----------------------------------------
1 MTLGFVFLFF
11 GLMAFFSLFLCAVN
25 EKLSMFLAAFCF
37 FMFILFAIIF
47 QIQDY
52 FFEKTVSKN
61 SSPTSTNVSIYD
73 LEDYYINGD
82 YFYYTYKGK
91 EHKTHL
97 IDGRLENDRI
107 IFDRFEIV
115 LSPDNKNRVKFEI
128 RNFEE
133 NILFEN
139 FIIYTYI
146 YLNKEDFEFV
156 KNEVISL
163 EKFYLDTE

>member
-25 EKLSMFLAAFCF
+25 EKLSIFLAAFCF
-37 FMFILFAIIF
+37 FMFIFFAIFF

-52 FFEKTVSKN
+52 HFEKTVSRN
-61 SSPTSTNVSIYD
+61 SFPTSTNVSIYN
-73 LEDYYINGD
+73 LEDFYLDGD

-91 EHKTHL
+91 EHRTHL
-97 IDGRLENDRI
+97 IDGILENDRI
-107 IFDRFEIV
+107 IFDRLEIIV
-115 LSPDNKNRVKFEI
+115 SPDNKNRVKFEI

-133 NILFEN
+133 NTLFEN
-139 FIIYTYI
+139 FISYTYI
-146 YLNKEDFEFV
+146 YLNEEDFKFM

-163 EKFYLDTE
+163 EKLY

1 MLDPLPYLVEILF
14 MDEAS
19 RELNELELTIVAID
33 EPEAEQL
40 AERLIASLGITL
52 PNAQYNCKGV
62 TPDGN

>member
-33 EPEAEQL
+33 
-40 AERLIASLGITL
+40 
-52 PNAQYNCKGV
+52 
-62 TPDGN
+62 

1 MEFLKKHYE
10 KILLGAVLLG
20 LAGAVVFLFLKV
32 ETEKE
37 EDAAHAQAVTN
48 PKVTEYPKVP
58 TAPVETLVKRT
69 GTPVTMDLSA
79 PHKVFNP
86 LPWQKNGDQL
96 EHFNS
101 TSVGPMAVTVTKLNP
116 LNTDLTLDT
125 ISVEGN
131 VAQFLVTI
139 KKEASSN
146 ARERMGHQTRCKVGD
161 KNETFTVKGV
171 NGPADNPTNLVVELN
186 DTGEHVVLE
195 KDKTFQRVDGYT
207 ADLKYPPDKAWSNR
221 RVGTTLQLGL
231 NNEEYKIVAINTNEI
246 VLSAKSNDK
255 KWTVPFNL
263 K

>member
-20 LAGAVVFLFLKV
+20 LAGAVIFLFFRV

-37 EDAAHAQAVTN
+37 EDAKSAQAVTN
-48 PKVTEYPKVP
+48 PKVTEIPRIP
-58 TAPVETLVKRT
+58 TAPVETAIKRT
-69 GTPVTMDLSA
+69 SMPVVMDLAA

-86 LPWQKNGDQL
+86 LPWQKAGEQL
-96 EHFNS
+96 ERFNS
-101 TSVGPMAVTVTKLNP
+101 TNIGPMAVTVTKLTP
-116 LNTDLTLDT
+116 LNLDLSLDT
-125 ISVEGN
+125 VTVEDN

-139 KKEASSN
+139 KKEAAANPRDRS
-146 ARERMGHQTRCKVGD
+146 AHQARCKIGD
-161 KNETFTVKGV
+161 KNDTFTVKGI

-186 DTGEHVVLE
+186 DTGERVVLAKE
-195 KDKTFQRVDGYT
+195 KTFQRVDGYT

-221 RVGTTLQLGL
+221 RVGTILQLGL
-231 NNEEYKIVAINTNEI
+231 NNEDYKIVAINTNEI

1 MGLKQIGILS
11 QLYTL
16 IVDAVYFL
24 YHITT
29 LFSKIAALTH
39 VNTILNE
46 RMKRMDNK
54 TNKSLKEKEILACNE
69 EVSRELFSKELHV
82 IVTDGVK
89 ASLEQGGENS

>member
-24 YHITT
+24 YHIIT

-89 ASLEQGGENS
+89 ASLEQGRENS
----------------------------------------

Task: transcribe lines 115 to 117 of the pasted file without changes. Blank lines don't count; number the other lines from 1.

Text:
-161 KNETFTVKGV
+161 KNDTFTVKGI

-186 DTGEHVVLE